Some imported franchise systems are designed to fail: to make the CDN franchisor and all franchisees’ life savings evaporate.
The U.S. franchisor comes in, terminates the much smaller CDN licensee and takes over the “x out of 50″ stores that were promised under contract.
This is how nice northern families can end up as cannon fodder.
They blow their brains (and cash) trying to grow under impossible contract terms, the big boys then come in and scoop up what they want. Been done a thousand times in the past in franchising…
To a potential franchisee, it is irrelevant if the national developer/franchisor is:
- knowingly predatory or
- 100% well-meaning but, nonetheless, incompetent or incapable of going the distance.
Since I have tremendous respect for the Toronto Star business journalists, I suspect #2 and not #1.
Case in point, the Canadian launch of Salad Creations (one corporate location, zero franchises).
Lisa Wright interviews Brenda Bot, the franchisor in a story on the front page of the Business Section: Romaine Empire: Green through and through, Salad Creations aims to grow into nation’s Subway of salads.
It takes industry and franchisor experience, adequate capital (very high burn rate, esp. in recession), a business model that has been successfully “transplanted” and a capacity to utilize network effects (exponentially increasing value as unit sales increase).
- I see none of these minimum prerequisites here.
What I do see is a sincere person who naively believes that you can franchise any business concept and do it profitably for themselves and others. That a single one of a 5,000 Tim Hortons costs way over a million $ to build: yet Ms. Bot thinks she can launch a national chain for less than that?
I also see (and this gives me zero joy to type) is another in a long line of U.S. born, CDN imported “FranWhack” franchise investment scams: hype masquerading as a business.
These easily-duplicated, one-product business “opportunities”‘ are simply not investment-worthy in the opinion of Blue Maumau stalward, 45-year franchise industry expert, Richard Solomon.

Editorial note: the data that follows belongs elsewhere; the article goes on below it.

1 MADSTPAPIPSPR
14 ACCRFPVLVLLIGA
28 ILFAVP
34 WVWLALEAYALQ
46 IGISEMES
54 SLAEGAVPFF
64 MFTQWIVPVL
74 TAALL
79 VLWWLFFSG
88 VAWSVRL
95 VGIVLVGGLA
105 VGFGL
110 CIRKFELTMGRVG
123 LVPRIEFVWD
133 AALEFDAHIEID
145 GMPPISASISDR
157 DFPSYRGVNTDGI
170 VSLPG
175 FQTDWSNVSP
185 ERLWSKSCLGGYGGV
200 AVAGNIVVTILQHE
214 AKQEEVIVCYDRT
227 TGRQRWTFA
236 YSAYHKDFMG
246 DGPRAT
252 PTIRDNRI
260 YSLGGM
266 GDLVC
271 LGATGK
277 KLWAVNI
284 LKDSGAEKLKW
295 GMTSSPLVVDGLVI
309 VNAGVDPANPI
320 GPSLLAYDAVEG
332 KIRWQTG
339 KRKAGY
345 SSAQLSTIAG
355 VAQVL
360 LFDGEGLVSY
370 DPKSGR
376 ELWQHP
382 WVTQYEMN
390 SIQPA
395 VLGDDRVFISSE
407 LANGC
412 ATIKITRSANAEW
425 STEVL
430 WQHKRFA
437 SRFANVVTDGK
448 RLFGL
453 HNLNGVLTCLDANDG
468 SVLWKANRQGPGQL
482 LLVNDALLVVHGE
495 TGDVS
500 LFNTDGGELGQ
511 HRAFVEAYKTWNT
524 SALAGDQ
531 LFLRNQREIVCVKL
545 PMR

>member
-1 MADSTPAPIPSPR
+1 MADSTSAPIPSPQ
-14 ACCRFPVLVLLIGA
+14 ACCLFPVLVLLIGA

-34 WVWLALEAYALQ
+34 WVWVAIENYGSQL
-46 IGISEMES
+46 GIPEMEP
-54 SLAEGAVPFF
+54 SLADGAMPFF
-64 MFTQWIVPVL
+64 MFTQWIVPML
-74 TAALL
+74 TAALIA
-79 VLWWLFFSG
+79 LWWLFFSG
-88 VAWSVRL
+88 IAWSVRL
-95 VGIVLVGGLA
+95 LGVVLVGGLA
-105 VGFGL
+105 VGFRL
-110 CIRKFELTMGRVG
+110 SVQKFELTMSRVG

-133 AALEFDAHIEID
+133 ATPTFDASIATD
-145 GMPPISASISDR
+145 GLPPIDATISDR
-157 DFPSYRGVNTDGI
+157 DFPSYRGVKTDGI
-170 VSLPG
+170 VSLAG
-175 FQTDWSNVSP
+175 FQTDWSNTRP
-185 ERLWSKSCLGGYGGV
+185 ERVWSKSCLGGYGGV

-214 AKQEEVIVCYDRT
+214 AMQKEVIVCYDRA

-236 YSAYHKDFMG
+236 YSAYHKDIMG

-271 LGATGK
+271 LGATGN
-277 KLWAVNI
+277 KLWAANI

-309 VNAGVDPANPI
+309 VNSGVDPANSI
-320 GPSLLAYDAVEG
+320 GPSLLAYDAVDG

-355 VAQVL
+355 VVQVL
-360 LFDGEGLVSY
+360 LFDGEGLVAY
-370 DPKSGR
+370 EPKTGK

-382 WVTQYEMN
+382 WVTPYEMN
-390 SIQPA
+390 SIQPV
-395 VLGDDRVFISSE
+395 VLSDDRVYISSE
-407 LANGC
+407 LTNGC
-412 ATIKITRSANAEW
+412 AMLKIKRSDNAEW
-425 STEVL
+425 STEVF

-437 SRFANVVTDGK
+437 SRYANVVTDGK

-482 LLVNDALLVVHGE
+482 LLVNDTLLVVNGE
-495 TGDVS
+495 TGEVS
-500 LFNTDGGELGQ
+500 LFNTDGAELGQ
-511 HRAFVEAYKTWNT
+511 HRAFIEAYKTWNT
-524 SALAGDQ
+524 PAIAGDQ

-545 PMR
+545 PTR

In Richard’s always colourful prose, FranWhack Alert: The Cereal Bowl:
This concept was previously reviewed by me and I am of the opinion that, like Dagwood Sandwiches, Cereality and SoupMan, this should be considered a FranWhack franchise offering – one that will take every franchise investor down to bankruptcy.
I suggest reviewing what is and is not a FranWhack franchise investment on his website, FranchiseRemedies.com.
Get Smart and call Richard in Texas for yourself and ask him if Salad Creations sounds like a FranWhack. He won’t fill your head full with a bunch of phantom dreams as Toronto-based Michael Webster (The Psychology of Scams) so clearly defines.
Don’t gamble with a Walter Mitty-esque longing to Be your own Boss, or Be in business for yourself not by yourself. You will never have fewer alternatives as when you are in a franchior:franchisee relationship.
You and your spouse’s life savings may live to thank you.
Ms. Bot draws the analogy between Salad Creations and Subway. This seems to be a twist on the hackneyed “next McDonald’s” huckster mantra so popular a few years ago. For franchise investors, Subway may leave a bitter taste because that system has had a singular reputation among industry experts.
Folks interested in corporate history as a predictor of future behaviour, might want to check WikidFranchise’s article archive: Subway tradename or maybe a few of the following direct references:
I wish Mr. & Mrs. Bot the very best in this new industry but that sentiment stops cold dead if it requires their their investors lose their life savings. They are green (green as grass?), as the headline editor wryly implies. They have a problem (eg. too much money) and their new best friends (lawyers, consultants, association, banks, etc) will help them overcome.
I’ll just add this article to WikidFranchise.org and check back in a few years to see how this newly minted CFA member and investors are doing.
- Odd how their U.S. site says they have franchisees in California but that there is no listing for Salad Creations on the Cal-EASI Database.
I don’t do pre-sale due diligence consulting so I would defer to professionals like Solomon and Webster for those answers.
Someone in the family should call me so I can explain how the CDN Krispy Kreme development deal went down. No charge to anyone calling as I have zero franchisor consulting clients, ever.